Despite all of the above, our Friday wasn’t so bad. We got a few more people attempting to donate their phones. And we did get more attention from the traffic, though it was a fairly slow Friday. The wind wasn’t helping either, making our giant paper bibs very wrinkled. Not only we had to hold a certain position, we looked dorkier than we thought! We got to bond with some classmates too! Yay! Moral of the story: we managed to have fun after all!

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DONATE A CELL PHONE. SAVE A LIFE.

20 07 2009

Following up our plan, we will be hosting a cell phone (and charger) collection and awareness event up at SFU Burnaby campus tomorrow. So if you have old, working cellphones, do bring them tomorrow, Tuesday, July 21st, from 8am – 1 pm. We’re also going to be at SFU convocation mall and around the bus loop, collecting (hopefully) more phones on Friday, July 24th. Time will be morning 9 am -ish to late afternoon.

We’ve also set up a facebook group. Please join and give us your input, comments, supports, anything at all.

DONATE A PHONE (with its charger). SAVE A LIFE.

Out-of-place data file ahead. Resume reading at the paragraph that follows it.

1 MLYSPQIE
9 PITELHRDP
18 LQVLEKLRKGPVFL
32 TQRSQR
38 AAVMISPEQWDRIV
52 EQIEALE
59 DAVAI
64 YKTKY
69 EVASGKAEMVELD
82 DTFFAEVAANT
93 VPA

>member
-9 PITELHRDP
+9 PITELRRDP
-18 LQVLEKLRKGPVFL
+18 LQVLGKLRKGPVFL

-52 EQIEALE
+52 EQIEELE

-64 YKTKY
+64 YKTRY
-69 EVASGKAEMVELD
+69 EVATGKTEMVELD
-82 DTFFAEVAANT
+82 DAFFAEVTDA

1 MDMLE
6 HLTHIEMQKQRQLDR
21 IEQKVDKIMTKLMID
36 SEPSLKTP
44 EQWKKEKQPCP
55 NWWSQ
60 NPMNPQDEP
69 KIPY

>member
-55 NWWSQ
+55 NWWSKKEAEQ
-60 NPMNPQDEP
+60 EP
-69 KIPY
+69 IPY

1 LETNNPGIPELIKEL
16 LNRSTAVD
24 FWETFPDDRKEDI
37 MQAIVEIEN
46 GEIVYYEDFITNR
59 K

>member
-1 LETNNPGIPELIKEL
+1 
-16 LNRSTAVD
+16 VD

Thanks!





The costs of emergency calls..

20 07 2009

iphone-unlocking-activationy-w-50504-3From the few solutions that we proposed, we’ve chosen to provide cellphones for sex trade workers, so that they can call 911 if they ever gotten into dangerous situations. And we’ve planned to collect used phones as part of the pilot program. So that we can donate them to organizations that can help us with the program. Now the decision has been made, off we went to find information.

Some time last week, I dropped by some cellphone service providers in the mall to find out what our options are. I thought, a 911 calls only should not cost too much, given they charge me 50 cents every month for what they call “911 Emergency Access Fee”, thought I don’t know what that means. Shouldn’t we all be able to call 911 no matter what, despite locations or a given time of the day, unless the phone is out of battery? Anyway, it costs me 50 cents a month to call 911, maybe it’s a little different for everyone, depending on what providers they are on.